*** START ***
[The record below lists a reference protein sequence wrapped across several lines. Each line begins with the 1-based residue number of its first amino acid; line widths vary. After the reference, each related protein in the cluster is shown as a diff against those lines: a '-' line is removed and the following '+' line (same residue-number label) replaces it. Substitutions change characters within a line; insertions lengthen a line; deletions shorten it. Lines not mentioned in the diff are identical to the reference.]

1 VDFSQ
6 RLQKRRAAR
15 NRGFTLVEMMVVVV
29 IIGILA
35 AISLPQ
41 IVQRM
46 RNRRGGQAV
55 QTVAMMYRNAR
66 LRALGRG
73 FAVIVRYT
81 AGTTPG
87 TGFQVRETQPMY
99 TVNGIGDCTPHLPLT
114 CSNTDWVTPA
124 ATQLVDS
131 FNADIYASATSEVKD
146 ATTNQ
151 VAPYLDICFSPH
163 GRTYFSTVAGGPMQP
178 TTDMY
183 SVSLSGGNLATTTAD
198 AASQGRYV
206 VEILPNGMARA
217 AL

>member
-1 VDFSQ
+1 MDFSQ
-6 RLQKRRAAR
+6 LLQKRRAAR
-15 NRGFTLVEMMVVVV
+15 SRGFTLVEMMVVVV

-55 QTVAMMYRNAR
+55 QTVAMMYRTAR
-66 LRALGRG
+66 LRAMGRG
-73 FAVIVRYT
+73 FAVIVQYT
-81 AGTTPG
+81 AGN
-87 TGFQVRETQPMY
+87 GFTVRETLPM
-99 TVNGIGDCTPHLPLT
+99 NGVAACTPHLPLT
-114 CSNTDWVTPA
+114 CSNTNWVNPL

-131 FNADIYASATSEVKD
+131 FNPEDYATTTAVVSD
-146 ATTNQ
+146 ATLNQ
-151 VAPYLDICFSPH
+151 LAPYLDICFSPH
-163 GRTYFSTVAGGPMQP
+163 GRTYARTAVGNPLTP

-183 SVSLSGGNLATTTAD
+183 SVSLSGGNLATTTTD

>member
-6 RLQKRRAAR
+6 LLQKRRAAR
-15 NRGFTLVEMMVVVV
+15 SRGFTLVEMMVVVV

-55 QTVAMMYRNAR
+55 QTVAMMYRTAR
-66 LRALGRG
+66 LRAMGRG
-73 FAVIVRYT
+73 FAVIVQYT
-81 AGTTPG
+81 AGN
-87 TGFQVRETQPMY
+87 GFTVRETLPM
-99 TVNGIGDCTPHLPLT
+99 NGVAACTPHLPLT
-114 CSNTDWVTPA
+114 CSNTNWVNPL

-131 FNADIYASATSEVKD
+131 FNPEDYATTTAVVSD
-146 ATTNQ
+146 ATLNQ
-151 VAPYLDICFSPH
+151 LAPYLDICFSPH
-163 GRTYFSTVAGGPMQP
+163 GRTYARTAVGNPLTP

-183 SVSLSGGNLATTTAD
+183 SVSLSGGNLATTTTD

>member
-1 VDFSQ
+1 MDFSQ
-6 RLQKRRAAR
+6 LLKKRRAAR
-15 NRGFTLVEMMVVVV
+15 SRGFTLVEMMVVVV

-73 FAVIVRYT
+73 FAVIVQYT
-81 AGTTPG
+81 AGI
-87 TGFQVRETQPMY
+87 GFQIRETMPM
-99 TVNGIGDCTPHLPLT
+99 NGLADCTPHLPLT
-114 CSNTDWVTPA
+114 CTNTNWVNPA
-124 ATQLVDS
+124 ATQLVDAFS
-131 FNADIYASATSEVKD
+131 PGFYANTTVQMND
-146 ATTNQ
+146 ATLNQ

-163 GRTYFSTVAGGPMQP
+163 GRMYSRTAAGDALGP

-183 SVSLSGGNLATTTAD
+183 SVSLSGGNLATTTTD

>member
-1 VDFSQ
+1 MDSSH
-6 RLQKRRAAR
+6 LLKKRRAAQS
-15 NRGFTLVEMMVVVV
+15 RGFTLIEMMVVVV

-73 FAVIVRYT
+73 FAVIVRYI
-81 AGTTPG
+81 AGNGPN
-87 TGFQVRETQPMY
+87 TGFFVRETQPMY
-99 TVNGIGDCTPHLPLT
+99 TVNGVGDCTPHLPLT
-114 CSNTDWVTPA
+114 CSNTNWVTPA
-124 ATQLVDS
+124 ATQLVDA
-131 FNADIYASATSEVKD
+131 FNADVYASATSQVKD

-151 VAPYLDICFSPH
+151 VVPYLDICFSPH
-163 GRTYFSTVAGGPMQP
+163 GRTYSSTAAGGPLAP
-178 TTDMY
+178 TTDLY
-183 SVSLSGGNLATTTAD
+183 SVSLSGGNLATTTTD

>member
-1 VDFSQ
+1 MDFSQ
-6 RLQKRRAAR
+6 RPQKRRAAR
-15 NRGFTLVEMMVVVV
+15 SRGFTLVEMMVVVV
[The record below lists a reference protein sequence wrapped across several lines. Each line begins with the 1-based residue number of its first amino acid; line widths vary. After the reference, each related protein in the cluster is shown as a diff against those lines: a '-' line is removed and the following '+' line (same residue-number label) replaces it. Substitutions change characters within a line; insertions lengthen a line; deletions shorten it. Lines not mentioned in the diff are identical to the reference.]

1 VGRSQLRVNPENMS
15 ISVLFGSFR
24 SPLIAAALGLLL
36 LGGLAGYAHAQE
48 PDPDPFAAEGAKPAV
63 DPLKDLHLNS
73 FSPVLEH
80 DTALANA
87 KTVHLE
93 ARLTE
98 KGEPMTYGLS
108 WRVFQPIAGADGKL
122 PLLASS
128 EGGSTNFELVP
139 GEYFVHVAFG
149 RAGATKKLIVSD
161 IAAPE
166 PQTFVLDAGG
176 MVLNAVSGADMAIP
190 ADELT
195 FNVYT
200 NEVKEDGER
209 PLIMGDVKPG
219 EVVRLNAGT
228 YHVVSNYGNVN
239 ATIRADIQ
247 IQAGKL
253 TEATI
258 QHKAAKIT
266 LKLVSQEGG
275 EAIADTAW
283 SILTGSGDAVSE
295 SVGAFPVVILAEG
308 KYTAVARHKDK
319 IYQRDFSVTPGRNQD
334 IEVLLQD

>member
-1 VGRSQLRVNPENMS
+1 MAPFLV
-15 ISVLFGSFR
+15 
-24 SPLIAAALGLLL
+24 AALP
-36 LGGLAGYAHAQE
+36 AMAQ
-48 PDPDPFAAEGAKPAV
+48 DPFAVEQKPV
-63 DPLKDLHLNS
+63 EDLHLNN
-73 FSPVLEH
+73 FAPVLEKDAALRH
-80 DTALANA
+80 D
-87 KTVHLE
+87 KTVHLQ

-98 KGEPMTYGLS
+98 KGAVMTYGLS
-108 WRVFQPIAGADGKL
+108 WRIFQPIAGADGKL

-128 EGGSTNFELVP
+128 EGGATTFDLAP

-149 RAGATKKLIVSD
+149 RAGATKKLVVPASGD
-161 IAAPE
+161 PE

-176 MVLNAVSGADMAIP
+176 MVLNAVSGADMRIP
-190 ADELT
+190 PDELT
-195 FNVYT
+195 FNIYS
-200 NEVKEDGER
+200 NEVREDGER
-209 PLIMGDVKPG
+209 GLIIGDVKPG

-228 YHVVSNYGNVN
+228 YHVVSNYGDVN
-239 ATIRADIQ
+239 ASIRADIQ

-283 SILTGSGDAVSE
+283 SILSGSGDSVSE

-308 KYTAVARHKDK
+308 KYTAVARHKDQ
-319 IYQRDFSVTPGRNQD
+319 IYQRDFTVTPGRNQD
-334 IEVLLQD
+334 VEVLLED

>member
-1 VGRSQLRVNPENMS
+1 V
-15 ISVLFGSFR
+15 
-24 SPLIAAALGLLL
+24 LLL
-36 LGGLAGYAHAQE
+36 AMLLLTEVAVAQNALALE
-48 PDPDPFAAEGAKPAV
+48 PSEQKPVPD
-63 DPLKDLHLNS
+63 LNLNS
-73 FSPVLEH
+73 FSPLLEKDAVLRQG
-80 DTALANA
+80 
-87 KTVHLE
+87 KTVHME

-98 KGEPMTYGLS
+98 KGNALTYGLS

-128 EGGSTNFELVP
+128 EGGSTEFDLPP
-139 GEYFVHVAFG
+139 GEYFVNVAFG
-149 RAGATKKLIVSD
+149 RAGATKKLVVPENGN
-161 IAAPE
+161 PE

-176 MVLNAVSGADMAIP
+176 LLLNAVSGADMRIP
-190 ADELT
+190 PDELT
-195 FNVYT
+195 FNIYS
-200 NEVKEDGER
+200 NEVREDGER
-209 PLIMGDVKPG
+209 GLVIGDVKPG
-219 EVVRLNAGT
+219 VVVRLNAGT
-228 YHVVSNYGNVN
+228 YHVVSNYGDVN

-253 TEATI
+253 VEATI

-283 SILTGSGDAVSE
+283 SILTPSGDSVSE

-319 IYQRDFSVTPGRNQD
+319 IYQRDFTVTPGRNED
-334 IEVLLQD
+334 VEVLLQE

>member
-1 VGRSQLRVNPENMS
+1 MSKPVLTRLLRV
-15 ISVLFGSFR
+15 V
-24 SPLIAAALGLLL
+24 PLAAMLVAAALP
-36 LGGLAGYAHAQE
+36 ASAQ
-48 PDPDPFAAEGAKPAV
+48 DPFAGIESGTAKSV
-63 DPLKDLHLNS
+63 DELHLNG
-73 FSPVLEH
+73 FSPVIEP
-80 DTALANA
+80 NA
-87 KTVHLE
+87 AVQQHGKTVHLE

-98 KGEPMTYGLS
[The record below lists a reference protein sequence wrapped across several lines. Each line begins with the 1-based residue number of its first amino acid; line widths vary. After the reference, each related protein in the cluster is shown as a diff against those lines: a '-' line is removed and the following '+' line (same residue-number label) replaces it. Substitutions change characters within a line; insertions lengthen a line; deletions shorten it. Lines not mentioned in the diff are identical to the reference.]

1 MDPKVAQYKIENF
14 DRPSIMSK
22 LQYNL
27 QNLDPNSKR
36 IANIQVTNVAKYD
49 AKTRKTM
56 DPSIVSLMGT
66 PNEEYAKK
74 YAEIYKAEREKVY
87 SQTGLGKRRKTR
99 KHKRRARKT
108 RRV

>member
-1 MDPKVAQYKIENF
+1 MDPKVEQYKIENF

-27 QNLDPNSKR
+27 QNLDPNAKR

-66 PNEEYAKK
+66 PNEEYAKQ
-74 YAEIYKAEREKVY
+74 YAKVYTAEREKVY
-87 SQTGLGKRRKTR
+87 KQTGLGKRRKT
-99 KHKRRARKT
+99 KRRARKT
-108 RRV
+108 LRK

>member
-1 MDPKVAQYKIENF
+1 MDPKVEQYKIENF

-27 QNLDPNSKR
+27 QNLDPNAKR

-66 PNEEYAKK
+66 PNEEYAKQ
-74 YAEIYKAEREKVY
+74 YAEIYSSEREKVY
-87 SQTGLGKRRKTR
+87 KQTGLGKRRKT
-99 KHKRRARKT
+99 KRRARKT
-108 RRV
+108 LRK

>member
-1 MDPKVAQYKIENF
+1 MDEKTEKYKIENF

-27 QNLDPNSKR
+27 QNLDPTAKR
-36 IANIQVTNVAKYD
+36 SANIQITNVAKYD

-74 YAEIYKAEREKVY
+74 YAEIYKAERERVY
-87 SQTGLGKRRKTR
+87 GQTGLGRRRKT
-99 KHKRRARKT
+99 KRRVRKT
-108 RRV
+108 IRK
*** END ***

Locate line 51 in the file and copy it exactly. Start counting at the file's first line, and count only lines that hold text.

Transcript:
-151 VAPYLDICFSPH